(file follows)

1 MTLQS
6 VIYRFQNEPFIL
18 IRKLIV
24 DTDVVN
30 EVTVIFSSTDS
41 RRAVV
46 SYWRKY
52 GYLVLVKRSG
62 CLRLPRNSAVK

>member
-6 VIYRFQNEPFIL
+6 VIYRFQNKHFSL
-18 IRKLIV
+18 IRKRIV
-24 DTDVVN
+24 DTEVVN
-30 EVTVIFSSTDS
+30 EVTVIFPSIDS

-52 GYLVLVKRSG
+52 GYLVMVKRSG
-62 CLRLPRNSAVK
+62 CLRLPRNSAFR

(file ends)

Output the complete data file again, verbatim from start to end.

1 MTLQS
6 VIYRFQNEPFIL
18 IRKLIV
24 DTDVVN
30 EVTVIFSSTDS
41 RRAVV
46 SYWRKY
52 GYLVLVKRSG
62 CLRLPRNSAVK

>member
-6 VIYRFQNEPFIL
+6 VIYRFQNKHFSL
-18 IRKLIV
+18 IRKRIV
-24 DTDVVN
+24 DTEVVN
-30 EVTVIFSSTDS
+30 EVTVIFPSIDS

-52 GYLVLVKRSG
+52 GYLVMVKRSG
-62 CLRLPRNSAVK
+62 CLRLPRNSAFR